Cetrulo v. City of Park Hills

Annotate this Case

524 S.W.2d 628 (1975)

Ann CETRULO et al., Appellants, v. CITY OF PARK HILLS, Kentucky et al., Appellees.

Court of Appeals of Kentucky.

June 20, 1975.

J. Gregory Wehrman, Wehrman & Wehrman, Covington, for appellants.

Martin W. Mitchell, Adams, Brooking, Stepner & Mitchell, Covington, for appellees.

Robert E. Ruberg, O'Hara, Ruberg, Cetrulo & Osborne, Covington, for appellee Martha F. Butler.

CULLEN, Commissioner.

The Kenton County and Municipal Planning and Zoning Commission approved a proposal by W. P. Butler Company for a "Planned Unit Development" (PUD), consisting of a seven-story condominium, on a 7½-acre tract of land owned by Martha F. Butler, in an R-1E zone in the City of Park Hills. Neighboring property owners who had protested the proposal brought suit in the circuit court to stop the project, on the grounds (1) that the action of the zoning authorities was invalid and (2) that the Butler tract was subject to deed restrictions limiting the use of the tract to residential use in the form of single-family dwellings. The circuit court dismissed the action by a summary judgment, from which the plaintiffs appeal.

The appellants argue that the approval of the PUD use of the Butler tract amounted to a map amendment within the meaning of *629 KRS 100.213, which involved adjudicatory action and which required properly supported findings of the facts set forth in KRS 100.213. The appellants maintain that the action of the zoning commission is invalid because it was not based on the required findings of fact supported by substantial evidence.

The appellants' contention is not sustainable because the zoning action in question was not a map amendment but was an approval of a use specifically authorized by the terms of a text amendment of the zoning ordinance. The zoning ordinance of the City of Park Hills, as it existed prior to the adoption of the amendment in question, authorized PUDs in various zoning districts (not including the R-1E district) if found by the zoning commission to meet designated standards. The use of this type of zoning regulation was approved by this court in Bellemeade Company v. Priddle, Ky., 503 S.W.2d 734. The Butler company made application to have the ordinance amended to permit PUDs in the R-1E district also, which would mean that the zoning commission then could consider a specific proposal for a specific PUD in that district. The application was given full consideration by the zoning commission at a public hearing, at which the protestants were heard, following which the commission recommended that the amendment be made. Thereafter, the city council amended the ordinance as recommended.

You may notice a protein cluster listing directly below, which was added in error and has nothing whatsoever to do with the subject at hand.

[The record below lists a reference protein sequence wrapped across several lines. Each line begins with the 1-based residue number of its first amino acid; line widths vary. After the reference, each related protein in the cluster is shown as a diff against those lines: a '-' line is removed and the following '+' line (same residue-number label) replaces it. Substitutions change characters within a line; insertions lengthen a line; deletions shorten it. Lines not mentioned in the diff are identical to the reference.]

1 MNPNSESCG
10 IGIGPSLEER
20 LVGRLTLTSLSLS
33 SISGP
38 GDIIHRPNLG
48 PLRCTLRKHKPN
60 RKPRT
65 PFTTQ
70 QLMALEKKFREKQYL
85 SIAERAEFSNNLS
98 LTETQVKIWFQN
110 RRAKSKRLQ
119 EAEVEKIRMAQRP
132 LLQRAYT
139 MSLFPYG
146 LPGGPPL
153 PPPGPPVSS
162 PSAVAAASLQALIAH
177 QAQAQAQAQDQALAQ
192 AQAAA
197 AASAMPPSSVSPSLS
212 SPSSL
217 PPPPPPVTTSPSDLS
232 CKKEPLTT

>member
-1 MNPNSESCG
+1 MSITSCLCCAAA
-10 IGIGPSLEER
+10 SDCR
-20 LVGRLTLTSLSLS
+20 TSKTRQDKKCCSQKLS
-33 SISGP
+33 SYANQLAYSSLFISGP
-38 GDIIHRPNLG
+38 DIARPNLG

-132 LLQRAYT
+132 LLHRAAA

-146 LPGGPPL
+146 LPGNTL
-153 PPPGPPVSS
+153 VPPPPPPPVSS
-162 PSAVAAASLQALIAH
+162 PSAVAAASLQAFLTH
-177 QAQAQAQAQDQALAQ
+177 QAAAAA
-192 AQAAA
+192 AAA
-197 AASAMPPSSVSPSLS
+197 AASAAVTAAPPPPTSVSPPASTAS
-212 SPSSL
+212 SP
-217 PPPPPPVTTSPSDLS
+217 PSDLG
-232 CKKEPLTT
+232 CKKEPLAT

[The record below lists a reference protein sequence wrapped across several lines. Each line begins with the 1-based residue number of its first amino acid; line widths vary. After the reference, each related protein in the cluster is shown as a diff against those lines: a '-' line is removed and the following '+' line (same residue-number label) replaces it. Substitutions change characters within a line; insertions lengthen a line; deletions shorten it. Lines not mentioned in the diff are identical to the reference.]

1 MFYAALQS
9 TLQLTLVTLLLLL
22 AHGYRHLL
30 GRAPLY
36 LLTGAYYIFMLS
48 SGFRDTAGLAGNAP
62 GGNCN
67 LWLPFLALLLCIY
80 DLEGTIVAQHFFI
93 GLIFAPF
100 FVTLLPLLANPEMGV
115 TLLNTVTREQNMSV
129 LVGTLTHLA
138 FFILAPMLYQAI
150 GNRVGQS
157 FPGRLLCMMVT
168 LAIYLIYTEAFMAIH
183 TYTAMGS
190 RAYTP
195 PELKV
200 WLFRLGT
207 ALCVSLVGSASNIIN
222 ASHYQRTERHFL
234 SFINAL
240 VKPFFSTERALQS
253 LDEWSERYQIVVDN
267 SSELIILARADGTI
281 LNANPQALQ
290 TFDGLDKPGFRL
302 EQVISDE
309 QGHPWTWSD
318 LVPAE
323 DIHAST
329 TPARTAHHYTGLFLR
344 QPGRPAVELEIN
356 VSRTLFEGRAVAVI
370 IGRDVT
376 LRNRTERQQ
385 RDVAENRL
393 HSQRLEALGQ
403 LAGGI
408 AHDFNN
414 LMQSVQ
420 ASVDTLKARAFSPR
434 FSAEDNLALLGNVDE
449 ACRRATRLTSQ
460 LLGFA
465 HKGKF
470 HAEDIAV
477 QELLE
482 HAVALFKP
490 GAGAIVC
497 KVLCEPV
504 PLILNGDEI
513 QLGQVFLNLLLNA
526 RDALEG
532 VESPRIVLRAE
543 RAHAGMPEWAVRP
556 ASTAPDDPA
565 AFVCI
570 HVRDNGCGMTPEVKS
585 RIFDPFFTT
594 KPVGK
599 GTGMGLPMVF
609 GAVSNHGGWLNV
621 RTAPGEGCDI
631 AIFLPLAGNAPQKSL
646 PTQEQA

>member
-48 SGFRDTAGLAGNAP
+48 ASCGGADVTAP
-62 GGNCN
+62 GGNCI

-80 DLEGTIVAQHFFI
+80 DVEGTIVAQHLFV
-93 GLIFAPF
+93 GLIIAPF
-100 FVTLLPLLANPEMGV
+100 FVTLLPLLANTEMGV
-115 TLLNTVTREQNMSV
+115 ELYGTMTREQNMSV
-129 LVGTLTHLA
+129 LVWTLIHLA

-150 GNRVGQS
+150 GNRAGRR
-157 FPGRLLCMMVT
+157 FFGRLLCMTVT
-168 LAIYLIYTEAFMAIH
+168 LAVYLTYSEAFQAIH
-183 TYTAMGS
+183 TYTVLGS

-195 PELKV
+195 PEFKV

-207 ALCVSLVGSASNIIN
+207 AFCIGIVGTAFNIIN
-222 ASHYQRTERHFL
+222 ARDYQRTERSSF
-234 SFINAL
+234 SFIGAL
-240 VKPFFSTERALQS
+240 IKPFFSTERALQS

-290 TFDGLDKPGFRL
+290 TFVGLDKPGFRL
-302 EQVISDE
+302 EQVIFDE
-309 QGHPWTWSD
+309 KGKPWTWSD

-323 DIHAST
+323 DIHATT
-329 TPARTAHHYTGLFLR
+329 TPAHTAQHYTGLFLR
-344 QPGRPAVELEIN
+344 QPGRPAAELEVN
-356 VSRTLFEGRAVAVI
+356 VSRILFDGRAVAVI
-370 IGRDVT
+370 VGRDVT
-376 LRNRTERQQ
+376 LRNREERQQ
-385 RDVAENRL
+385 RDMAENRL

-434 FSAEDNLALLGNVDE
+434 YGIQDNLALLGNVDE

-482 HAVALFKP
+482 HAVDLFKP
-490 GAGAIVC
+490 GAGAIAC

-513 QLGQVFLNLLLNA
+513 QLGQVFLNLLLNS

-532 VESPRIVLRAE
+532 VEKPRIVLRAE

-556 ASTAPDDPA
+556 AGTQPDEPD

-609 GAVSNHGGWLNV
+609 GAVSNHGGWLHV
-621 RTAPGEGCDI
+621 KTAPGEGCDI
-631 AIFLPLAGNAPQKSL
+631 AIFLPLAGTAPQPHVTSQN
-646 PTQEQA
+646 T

After the amendment to the ordinance was adopted, the Butler company submitted to the zoning commission the specific proposal for a condominium on the Butler tract. Another hearing was held and the commission then approved the proposal.

Plainly, the amendment of the ordinance was not adjudicative action, but was legislative in nature. The type of hearing required for that kind of action was held. See City of Louisville v. McDonald, Ky., 470 S.W.2d 173. Since it did not involve a map amendment, KRS 100.213 was not applicable and the findings set forth therein were not required to be made.

The action by the zoning commission in approving the specific proposal for the PUD on the Butler tract (after the ordinance was amended) might be considered adjudicatory in nature but the appellants do not claim that there was a denial of a due process hearing on that action or that the proposed project did not conform to the designated standards for a PUD.

It is our conclusion that the circuit court properly dismissed the complaint as concerned the action of the zoning authorities.

The argument that there is a deed restriction against a condominium on the Butler tract is based on a clause in the deed by which the Butlers acquired title to the 7 1/2-acre tract, providing that "should the real estate herein conveyed be subdivided, each deed conveying any part thereof, or lot therein, shall contain restrictions thereon which shall be as similar as possible to, and in any event not less restrictive than, the restrictions heretofore imposed in the original conveyances of lots in Hillcrest Addition to Park Hills Subdivision." The relevant restriction referred to, in the conveyances of lots in Hillcrest (by deeds from the same grantor as in the deed to the Butlers), was that the lots "shall be used for residential purposes only * * * and only one dwelling shall be erected on each lot hereby conveyed."

By the plain language of the deed to the Butlers, the restriction referred to was not to become applicable to the Butler tract until it was subdivided; it clearly did not apply to use of the tract by the Butlers in its original unit. And in any event the obvious purpose of the restriction referred to was that multi-family dwellings not be put on lots of customary subdivision size, which purpose would not be defeated by erection of the proposed condominium on the tract of 7½ acres.

*630 We conclude, therefore, that the judgment was correct as to the deed-restriction matter.

The judgment is affirmed.

All concur.